Earlier drafts of this proposal required commands to begin on the left edge, since indented make conditionals could be visually confused with an “if” in a rule command. However, this could easily lead to confusion when make conditionals are nested.

NOTE: It’s also helpful to support some related capabilities, but these are out-of-scope of this proposal (though they would work well together):
Macro functions such as $(if CONDITION, THEN [,ELSE]). See: [^]
Recursive variable indirection. See: [^]

I’ve collected more information here: [^]

Note: I'm flexible about the syntax added, the key is getting a syntax and semantics that people can agree on.
Desired Action In line 97115, change “include lines,” to “include lines, conditional statements,”.

Before line 97166 (right after the “include lines”) section, add a new section, “Conditional statements” with the following content:


If the word “ifdef”, “ifndef”, “iftrue”, “else”, or “endif” appears at the beginning of a line after 0 or more <blank> characters, and if followed by or one or more <blank> characters or the end of line, the line is part of a conditional statement. A conditional statement is of the form:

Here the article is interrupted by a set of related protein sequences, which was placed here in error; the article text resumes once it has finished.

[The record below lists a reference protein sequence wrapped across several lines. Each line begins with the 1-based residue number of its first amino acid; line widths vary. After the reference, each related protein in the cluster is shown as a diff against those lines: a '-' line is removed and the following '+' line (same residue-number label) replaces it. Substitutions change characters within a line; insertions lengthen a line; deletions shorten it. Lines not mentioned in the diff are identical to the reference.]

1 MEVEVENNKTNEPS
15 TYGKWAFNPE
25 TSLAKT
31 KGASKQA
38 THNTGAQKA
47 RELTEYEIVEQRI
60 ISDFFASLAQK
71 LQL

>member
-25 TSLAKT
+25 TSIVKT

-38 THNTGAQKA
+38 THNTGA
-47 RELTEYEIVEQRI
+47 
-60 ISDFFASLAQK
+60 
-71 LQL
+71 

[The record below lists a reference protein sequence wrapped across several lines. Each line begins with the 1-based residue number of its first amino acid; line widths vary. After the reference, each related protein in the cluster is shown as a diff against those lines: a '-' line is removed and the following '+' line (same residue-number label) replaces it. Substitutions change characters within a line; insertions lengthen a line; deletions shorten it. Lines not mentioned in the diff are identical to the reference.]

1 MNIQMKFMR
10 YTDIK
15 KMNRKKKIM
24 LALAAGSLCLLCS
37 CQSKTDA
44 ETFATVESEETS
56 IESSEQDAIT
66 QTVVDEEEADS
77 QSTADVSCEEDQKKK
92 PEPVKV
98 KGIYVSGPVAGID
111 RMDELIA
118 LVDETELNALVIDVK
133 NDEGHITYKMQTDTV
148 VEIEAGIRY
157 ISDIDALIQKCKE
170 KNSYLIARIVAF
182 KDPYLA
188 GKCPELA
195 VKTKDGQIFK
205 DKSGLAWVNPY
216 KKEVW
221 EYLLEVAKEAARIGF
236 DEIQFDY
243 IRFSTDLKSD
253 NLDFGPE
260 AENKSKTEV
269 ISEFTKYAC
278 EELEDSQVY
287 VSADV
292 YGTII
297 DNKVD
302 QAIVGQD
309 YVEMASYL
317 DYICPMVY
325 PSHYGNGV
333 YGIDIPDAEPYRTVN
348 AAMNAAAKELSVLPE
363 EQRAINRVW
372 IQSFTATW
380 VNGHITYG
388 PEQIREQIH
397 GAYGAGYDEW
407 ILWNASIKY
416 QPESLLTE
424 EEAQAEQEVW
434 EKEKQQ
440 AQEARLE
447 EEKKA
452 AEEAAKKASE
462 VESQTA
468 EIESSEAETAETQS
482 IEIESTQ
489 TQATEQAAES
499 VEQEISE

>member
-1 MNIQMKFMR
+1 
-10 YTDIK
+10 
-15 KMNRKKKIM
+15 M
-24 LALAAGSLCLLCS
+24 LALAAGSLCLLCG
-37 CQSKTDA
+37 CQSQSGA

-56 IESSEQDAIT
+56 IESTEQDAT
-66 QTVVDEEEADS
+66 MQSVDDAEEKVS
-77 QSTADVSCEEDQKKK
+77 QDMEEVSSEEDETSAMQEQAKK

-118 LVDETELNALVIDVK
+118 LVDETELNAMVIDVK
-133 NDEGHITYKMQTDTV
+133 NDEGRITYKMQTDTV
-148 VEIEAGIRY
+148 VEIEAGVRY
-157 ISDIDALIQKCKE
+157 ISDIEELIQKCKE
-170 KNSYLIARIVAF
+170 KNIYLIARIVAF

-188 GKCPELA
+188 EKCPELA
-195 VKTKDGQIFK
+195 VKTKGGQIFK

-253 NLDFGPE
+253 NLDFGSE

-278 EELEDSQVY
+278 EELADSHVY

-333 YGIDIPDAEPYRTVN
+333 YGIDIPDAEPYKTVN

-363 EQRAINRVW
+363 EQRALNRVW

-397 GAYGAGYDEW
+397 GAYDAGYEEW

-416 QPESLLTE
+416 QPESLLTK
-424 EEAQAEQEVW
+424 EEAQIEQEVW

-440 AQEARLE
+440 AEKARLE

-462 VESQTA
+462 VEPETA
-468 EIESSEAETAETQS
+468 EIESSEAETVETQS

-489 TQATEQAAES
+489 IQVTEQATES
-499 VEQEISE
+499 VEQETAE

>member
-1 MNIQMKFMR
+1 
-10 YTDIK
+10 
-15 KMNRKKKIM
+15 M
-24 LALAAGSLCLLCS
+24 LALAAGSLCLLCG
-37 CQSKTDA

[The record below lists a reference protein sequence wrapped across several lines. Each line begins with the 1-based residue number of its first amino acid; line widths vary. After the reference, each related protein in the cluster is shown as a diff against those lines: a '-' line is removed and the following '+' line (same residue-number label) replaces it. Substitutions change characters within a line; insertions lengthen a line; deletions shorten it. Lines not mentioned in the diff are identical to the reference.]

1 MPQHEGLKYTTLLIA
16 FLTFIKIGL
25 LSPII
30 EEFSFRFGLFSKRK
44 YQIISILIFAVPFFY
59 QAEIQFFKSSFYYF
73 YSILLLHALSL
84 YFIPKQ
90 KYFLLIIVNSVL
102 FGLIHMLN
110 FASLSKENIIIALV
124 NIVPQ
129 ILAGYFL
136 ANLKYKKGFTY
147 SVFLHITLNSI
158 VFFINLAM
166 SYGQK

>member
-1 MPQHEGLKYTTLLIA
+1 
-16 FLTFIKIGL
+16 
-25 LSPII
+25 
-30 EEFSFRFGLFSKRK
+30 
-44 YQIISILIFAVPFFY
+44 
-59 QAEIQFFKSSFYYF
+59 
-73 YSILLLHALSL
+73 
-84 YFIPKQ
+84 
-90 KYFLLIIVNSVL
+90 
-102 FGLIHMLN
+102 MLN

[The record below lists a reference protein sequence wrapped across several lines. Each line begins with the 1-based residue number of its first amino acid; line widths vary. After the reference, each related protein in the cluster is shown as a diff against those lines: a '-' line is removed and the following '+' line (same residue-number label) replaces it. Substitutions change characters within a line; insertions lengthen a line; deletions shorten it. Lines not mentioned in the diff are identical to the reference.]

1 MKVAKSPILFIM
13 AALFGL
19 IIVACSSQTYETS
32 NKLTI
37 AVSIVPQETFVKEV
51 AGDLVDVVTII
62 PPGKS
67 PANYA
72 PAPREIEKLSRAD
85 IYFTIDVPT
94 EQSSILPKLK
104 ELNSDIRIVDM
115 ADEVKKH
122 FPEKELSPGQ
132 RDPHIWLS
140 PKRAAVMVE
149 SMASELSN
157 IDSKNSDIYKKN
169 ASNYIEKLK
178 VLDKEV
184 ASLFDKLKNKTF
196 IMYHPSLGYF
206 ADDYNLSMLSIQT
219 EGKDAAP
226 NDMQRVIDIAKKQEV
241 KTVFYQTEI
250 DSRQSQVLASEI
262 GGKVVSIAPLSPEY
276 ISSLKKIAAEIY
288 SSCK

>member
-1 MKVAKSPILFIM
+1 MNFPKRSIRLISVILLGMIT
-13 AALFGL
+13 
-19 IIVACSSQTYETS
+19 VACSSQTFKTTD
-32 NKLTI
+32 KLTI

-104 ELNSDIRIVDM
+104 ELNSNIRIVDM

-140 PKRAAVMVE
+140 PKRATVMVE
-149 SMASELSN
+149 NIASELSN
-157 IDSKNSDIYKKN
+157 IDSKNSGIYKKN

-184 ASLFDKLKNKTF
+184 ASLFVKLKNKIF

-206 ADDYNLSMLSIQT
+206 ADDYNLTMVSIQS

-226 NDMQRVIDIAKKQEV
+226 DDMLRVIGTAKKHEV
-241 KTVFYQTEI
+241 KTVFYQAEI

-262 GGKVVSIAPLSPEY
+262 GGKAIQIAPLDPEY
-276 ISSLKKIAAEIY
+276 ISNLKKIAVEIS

<conditional_statement> ::= <begin_condition> <content>
                                             (<continued_condition> <content>)*
                                              (<else_condition> <content>)? <endif_line>
<begin_condition> ::= ( “ifdef” <space>+ <ifdef_condition>
                                    | “ifndef” <space>+ <ifdef_condition>
                                    | “iftrue” <space>+ <if_condition> ) <eol>
<continued_condition> ::= “else” <space>+ <begin_condition>
<else_condition> ::= “else” <eol>
<content> ::= <line>*
<endif_line> ::= “endif” <eol>
<eol> ::= <return>? <newline>
<ifdef_condition> ::= “(” <ifdef_condition> “)” |
                                   “!”? <value> { “&&” <ifdef_condition> | “||” <ifdef_condition> }
<if_condition> ::= <expression> { “&&” <if_condition> | “||” <if_condition> }
<expression> ::= “(” <expression> “)” | “!” <space>+ <expression> ||
                             <value> [ <op> <value> ]
<value> ::= ( <macro_expansion> | <other_character> )+
<op> ::= “==” || “!=” | “-lt” | “-le” | “-gt” | “-ge” | “-eq” | “-ne”